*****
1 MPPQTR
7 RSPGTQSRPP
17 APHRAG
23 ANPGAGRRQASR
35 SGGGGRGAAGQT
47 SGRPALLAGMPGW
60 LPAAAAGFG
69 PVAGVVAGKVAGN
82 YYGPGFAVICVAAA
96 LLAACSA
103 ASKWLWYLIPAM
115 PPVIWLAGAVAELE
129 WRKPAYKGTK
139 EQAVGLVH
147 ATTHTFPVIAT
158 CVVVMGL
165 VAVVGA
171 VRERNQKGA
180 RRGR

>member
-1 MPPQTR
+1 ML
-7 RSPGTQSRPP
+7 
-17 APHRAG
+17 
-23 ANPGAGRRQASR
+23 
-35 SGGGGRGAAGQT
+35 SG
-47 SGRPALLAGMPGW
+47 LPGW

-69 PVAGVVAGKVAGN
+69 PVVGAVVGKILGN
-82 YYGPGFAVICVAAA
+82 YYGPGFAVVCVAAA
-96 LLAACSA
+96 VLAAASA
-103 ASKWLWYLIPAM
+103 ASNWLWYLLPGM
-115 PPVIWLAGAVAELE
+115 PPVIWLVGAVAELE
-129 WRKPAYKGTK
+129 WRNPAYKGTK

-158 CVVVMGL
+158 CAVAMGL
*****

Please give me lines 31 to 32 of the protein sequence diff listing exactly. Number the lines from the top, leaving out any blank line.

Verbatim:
-47 SGRPALLAGMPGW
+47 LPGW